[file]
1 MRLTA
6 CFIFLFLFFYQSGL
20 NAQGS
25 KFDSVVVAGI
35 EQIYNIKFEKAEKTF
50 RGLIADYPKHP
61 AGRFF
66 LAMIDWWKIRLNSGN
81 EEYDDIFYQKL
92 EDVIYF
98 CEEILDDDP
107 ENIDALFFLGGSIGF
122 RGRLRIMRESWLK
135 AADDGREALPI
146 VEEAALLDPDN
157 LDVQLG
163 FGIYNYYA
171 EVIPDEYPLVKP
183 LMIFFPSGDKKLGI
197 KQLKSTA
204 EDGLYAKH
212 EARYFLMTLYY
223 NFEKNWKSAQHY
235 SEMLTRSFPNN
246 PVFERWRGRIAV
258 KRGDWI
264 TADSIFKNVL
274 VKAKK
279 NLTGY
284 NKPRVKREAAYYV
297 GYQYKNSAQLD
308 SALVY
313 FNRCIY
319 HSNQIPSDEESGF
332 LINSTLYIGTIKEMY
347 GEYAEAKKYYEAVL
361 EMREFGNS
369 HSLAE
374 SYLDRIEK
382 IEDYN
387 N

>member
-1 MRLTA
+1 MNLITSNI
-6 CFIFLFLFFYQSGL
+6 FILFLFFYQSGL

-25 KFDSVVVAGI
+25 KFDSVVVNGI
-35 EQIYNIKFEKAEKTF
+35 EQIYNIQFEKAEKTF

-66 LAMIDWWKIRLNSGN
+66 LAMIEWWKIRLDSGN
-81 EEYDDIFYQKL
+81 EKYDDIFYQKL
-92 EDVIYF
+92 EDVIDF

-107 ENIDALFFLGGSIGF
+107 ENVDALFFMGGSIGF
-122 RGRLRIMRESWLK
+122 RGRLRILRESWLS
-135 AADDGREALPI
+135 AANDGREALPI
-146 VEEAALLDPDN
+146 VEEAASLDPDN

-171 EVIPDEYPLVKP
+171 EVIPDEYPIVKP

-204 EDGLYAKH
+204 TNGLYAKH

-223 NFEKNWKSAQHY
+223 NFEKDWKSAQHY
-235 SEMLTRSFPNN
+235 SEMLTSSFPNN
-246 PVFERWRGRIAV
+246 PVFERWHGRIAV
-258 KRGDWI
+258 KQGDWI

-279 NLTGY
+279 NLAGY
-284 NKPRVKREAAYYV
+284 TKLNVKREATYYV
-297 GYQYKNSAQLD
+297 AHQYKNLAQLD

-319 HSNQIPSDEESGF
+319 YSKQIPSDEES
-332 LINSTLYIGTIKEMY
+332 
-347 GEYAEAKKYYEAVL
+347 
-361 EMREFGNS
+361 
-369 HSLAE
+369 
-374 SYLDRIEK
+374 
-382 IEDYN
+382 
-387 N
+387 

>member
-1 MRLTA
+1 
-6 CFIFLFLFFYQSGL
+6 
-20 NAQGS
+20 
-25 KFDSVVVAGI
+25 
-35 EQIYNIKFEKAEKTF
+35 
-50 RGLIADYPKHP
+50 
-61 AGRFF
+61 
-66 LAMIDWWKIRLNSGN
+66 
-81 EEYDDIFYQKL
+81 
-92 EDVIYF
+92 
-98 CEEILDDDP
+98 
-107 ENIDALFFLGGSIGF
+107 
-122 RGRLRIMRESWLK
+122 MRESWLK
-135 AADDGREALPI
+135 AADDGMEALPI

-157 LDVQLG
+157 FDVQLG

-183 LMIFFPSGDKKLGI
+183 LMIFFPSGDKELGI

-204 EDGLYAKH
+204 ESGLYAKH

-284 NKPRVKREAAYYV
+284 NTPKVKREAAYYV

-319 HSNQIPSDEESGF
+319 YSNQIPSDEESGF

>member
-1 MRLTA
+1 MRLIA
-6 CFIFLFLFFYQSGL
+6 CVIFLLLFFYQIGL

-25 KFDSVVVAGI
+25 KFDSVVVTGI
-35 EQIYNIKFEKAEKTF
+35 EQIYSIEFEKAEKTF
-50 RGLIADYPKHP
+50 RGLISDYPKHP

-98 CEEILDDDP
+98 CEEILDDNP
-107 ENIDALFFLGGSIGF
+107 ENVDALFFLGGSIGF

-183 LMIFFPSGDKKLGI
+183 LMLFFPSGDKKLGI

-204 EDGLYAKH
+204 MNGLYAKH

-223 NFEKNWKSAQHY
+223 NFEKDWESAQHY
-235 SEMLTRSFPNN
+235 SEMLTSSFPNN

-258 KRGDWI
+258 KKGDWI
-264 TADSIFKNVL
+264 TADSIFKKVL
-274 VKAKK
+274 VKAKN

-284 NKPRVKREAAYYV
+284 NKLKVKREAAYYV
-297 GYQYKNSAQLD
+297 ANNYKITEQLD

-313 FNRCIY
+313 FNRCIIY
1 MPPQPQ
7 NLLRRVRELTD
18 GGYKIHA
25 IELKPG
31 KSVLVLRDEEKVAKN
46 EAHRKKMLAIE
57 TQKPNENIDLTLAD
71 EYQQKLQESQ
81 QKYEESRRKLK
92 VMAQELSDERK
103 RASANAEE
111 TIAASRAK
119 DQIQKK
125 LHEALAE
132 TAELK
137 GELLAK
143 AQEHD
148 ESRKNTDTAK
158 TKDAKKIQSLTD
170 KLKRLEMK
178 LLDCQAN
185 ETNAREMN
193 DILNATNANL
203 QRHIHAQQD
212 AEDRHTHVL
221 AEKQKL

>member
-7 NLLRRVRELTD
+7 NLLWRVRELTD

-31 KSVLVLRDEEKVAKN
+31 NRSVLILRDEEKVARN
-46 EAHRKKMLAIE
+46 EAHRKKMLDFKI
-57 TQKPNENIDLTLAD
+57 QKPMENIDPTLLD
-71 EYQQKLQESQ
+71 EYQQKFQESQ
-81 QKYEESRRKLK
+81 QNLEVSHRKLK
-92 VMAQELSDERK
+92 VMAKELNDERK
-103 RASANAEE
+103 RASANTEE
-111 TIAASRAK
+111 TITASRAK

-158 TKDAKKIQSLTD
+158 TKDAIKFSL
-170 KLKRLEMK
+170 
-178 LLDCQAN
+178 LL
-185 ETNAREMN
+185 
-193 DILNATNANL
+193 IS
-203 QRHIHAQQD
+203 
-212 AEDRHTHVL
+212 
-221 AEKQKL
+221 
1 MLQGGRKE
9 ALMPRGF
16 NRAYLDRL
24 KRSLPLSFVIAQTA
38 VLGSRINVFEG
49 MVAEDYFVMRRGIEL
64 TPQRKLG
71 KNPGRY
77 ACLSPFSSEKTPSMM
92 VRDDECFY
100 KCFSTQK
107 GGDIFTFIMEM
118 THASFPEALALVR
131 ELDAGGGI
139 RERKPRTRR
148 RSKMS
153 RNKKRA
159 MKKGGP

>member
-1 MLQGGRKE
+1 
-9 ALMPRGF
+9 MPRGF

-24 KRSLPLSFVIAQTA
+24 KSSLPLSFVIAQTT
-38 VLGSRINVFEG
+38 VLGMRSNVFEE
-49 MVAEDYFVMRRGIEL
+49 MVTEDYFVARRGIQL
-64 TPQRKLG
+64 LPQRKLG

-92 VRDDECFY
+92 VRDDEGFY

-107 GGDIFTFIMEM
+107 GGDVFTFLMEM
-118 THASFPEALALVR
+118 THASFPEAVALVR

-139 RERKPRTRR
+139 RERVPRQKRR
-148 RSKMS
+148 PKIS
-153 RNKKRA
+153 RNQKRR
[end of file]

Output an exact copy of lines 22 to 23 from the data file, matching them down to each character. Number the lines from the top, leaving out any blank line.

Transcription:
212 EARYFLMTLYY
223 NFEKNWKSAQHY